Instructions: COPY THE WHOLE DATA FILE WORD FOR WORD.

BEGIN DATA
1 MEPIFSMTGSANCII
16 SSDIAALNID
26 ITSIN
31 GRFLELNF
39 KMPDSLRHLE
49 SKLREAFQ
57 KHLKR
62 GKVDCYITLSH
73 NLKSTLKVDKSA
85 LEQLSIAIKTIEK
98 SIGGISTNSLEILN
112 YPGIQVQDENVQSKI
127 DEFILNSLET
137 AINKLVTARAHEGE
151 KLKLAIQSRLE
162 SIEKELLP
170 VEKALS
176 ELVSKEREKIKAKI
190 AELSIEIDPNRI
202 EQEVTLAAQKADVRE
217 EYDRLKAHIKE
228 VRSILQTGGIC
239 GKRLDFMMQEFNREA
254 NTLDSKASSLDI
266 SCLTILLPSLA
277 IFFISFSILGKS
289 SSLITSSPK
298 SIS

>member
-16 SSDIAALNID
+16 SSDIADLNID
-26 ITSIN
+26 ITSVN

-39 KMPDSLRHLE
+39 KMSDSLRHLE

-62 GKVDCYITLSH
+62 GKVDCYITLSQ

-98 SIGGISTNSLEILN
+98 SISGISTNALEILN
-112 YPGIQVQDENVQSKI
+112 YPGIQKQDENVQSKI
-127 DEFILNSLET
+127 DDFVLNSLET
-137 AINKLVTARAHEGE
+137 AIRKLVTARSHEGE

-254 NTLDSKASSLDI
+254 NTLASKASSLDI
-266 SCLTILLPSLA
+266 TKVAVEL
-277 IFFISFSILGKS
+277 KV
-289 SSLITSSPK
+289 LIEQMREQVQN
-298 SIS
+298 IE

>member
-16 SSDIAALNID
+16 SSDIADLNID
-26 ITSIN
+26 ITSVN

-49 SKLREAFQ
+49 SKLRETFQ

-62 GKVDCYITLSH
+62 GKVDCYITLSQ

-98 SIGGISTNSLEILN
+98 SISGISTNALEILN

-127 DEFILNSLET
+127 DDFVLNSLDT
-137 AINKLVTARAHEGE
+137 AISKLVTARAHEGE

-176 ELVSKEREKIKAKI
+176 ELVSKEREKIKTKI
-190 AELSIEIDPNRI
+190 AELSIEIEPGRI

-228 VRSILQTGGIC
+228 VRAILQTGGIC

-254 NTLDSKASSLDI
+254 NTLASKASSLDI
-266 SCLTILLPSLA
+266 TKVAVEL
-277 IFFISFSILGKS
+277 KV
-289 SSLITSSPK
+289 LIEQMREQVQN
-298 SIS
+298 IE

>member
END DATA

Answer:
1 MEPIFSMTGSANCII
16 SSDIAALNID
26 ITSIN
31 GRFLELNF
39 KMPDSLRHLE
49 SKLREAFQ
57 KHLKR
62 GKVDCYITLSH
73 NLKSTLKVDKSA
85 LEQLSIAIKTIEK
98 SIGGISTNSLEILN
112 YPGIQVQDENVQSKI
127 DEFILNSLET
137 AINKLVTARAHEGE
151 KLKLAIQSRLE
162 SIEKELLP
170 VEKALS
176 ELVSKEREKIKAKI
190 AELSIEIDPNRI
202 EQEVTLAAQKADVRE
217 EYDRLKAHIKE
228 VRSILQTGGIC
239 GKRLDFMMQEFNREA
254 NTLDSKASSLDI
266 SCLTILLPSLA
277 IFFISFSILGKS
289 SSLITSSPK
298 SIS

>member
-16 SSDIAALNID
+16 SSDIADLNID
-26 ITSIN
+26 ITSVN

-39 KMPDSLRHLE
+39 KMSDSLRHLE

-62 GKVDCYITLSH
+62 GKVDCYITLSQ

-98 SIGGISTNSLEILN
+98 SISGISTNALEILN
-112 YPGIQVQDENVQSKI
+112 YPGIQKQDENVQSKI
-127 DEFILNSLET
+127 DDFVLNSLET
-137 AINKLVTARAHEGE
+137 AIRKLVTARSHEGE

-254 NTLDSKASSLDI
+254 NTLASKASSLDI
-266 SCLTILLPSLA
+266 TKVAVEL
-277 IFFISFSILGKS
+277 KV
-289 SSLITSSPK
+289 LIEQMREQVQN
-298 SIS
+298 IE

>member
-16 SSDIAALNID
+16 SSDIADLNID
-26 ITSIN
+26 ITSVN

-49 SKLREAFQ
+49 SKLRETFQ

-62 GKVDCYITLSH
+62 GKVDCYITLSQ

-98 SIGGISTNSLEILN
+98 SISGISTNALEILN

-127 DEFILNSLET
+127 DDFVLNSLDT
-137 AINKLVTARAHEGE
+137 AISKLVTARAHEGE

-176 ELVSKEREKIKAKI
+176 ELVSKEREKIKTKI
-190 AELSIEIDPNRI
+190 AELSIEIEPGRI

-228 VRSILQTGGIC
+228 VRAILQTGGIC

-254 NTLDSKASSLDI
+254 NTLASKASSLDI
-266 SCLTILLPSLA
+266 TKVAVEL
-277 IFFISFSILGKS
+277 KV
-289 SSLITSSPK
+289 LIEQMREQVQN
-298 SIS
+298 IE

>member